One really good thing did come out of my Magicjack experience. Since Magicjack has a very limited number of area codes to select from when you sign up, they have suggested a workaround if you can’t get a local number. Get a GrandCentral account. What’s that? I’m glad you asked! It is a free service offered by Google (they recently bought the original company). Basically, you get a phone number just about anywhere you want. You can have that phone number forward to whatever phone numbers you like. Notice that I said numbers, plural. When someone calls your GrandCentral number, it will ring all of your phone numbers. Home, Office, Cell, etc. depending on how you have it set up in their web interface. It also includes free voicemail. You can record incoming calls with the touch of a button, listen in on voicemail, etc. It screens your calls and even has a way to block suspected telemarketers. What if someone gets your number that you don’t want to talk to? (Bill collectors??) Easy, just mark them as SPAM in the web interface. They can call you all they want, but your phones won’t ring.

So, why does GrandCentral appeal to me so much? Because I want a phone number that doesn’t change. I ported my Vonage number to VoicePulse, and I just have to say that the number porting game isn’t all it is cracked up to be. I have had multiple calls where another Vonage customer was trying to call their daughter in another country. Apparently, when she signed up, Vonage tried to assign her my phone number. I think I ended up taking calls from two or three different Vonage reps about this problem. I also ended up getting called probably no less than a dozen times by PeoplePC. Apparently, my Vonage number was used by one of their customers (this problem only started after I ported the number to VoicePulse). Even though EACH time they called me I calmly explained that the person they were looking for did not now, nor ever before live at my address and that I do not have any idea who they are, they kept calling. After about 3-4 months of this, they finally stopped calling.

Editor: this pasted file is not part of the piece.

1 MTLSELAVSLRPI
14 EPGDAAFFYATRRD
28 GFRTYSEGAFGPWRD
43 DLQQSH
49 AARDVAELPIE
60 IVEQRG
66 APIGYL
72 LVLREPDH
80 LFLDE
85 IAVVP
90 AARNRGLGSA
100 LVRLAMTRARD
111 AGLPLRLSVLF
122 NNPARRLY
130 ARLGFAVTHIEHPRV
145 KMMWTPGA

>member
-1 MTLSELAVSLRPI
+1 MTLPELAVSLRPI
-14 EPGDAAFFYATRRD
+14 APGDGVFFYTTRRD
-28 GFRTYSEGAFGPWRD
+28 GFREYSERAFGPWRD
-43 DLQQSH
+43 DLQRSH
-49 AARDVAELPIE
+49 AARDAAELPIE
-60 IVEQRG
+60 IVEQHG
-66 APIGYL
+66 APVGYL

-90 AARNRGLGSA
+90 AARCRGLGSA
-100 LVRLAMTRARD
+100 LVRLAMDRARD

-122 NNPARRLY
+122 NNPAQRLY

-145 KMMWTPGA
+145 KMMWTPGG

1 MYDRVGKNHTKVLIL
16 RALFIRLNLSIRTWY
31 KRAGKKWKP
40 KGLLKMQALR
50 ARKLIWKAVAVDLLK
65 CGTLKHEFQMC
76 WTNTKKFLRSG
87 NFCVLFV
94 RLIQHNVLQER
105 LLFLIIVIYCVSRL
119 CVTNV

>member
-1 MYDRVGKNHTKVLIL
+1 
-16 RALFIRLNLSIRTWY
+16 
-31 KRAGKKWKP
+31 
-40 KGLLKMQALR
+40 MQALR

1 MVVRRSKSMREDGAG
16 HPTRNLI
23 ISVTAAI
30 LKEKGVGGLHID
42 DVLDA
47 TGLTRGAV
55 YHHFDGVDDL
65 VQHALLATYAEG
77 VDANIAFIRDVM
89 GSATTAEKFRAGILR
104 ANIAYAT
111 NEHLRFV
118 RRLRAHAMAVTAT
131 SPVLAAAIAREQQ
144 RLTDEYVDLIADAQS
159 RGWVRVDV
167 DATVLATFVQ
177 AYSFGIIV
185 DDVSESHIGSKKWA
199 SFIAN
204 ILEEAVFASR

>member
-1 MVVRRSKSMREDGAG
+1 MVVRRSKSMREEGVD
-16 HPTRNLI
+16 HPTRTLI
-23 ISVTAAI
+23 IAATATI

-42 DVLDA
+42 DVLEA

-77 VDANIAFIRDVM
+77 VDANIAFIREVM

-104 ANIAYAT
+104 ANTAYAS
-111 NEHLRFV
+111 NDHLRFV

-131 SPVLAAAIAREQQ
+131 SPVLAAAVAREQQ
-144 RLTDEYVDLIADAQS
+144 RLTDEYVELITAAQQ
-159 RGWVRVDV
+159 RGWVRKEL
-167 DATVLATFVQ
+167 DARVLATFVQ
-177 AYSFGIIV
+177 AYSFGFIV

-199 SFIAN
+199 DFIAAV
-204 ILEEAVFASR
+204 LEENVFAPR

Anyhow, back to GrandCentral. I don’t care so much for the “one number to rule them all” aspect since I’d rather not be bothered at home when someone is trying to fix a problem at work, but rather the “one number forever” aspect is what really attracts me. No more porting numbers. And did I mention that GrandCentral is essentially free? They do have a few “pay” features, but are giving everyone credit for those during the beta. What’s the catch? Well, one of the pay features is to “Make a call” with GrandCentral. You put the phone number to call into the website (or return a call via the website to someone who has already called your GrandCentral number) and your phone rings as they call the recipient. Both you and the one GrandCentral called on your behalf are joined to the same phone call, and you can chat away. On their caller ID? Your GrandCentral number. This is really nice, as just about everyone has caller ID now and they’ll see where you are calling from and call you back at that number. This works out really well for cell phones, as most people simply store your number in their cell based off of the caller ID when you call them. If the caller ID number they see is your cell number, they’ll only reach you by your cell. If it’s your office number, they’ll only hit your office. In my case, this isn’t a major issue, since I’m mainly interested in just keeping the same number though I may change services many times. But, I still want people to see my GrandCentral number on their caller ID when I call them. Since that’s a pay feature, and since I don’t want to bring up a web browser when I want to call someone, I need another way… More research…

Research leads me to other VoIP providers. After looking around, I decided upon CallWithUs. They claim to be a small family-run business, and I believe them. I emailed them with a question (not yet a customer at this point) on a Saturday afternoon. Within about 15 minutes, I had the answer sitting in my in-box. Awesome service! Any time I’ve emailed Vonage or VoicePulse, I have been lucky to get a reply back the next business day. They charge you per minute for each outgoing call you make. For incoming calls, you select a DID number. Depending on the number you select, you get so many minutes free (many include ZERO free minutes), and that number costs you so much each month. My area code had numbers from $4.99 with no free incoming minutes, and $6.50 for 3000 incoming minutes free. So, my monthly bill would be under $10 most likely with CallWithUs. Oh – The answer to my support email I sent on Saturday? Why, yes, I can present any Caller ID number that I want to the people I call. (Though it does need to be a number capable of reaching me.) See where I’m going here? Yea – Present my GrandCentral number!